This recipe makes about 10 cups.
4 T olive oil
1 leek, sliced
3 garlic cloves, chopped
1 large carrot, cut into half-inch dice
1 rib of celery, cut into half-inch dice
1 zucchini, scrubbed and cut into half-inch dice
1 can Great Northern beans, drained but not rinsed
¼ pound green beans, trimmed and cut into 2-inch pieces
4 cups shredded green cabbage
1 28-ounce can San Marzano tomatoes, crushed, with juice
4 cups vegetable stock
1 T sherry vinegar
1 t salt
1 t pepper
Freshly grated Parmesan cheese and olive oil to garnish
In large pot, saute leek until softened. Add garlic and continue sauteing about one minute. Add the carrots and celery and cook the mixture, stirring, for about four minutes. Add the zucchini and green beans and continue to cook, stirring, for about four minutes. Add Great Northern beans and stir well. Then add tomatoes and stock, stirring again, and bring to a simmer. Add cabbage and let pot simmer on low for at least 30 minutes or until the flavors are well married. Add sherry vinegar, salt and pepper (you can add more to taste). Ladle into bowls and top with freshly grated Parmesan and a drizzle of olive oil.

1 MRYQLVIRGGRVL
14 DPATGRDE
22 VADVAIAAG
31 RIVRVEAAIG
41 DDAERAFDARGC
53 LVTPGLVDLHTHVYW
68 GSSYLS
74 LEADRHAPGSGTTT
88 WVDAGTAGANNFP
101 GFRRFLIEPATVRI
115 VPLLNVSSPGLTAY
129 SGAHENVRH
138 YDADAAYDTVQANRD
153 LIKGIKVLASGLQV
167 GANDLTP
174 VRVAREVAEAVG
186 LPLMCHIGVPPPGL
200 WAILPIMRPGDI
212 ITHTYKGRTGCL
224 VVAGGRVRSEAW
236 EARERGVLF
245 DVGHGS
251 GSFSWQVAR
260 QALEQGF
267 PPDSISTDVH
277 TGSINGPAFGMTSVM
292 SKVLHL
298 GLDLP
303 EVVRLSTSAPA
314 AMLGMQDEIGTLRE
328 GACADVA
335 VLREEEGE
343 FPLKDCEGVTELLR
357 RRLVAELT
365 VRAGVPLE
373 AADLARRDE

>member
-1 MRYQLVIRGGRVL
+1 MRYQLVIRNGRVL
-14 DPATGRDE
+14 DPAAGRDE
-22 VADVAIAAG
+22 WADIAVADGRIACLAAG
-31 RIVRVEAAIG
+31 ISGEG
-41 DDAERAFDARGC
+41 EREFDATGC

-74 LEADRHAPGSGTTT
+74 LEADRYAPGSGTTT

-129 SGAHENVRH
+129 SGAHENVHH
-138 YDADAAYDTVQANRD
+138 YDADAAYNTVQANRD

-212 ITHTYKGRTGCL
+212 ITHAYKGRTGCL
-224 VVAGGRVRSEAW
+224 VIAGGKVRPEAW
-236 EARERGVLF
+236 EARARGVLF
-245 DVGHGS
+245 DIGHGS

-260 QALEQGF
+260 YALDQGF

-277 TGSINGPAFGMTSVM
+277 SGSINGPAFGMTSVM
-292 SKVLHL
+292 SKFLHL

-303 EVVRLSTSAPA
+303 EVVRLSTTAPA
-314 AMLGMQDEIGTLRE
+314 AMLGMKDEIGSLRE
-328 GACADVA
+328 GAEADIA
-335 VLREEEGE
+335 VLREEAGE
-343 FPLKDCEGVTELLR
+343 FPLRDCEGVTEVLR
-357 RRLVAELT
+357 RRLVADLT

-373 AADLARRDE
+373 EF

Total cost estimate: $10 or about $1.25 per serving.
Social Justice in Brooklyn in Three Parts
The Women’s March on Washington will take place on Saturday, January 21. The mission of the march is to tell our new government and the world that women's rights are human rights. From the march’s website:
We stand together, recognizing that defending the most marginalized among us is defending all of us. We support the advocacy and resistance movements that reflect our multiple and intersecting identities. We call on all defenders of human rights to join us. This march is the first step towards unifying our communities, grounded in new relationships, to create change from the grassroots level up. We will not rest until women have parity and equity at all levels of leadership in society.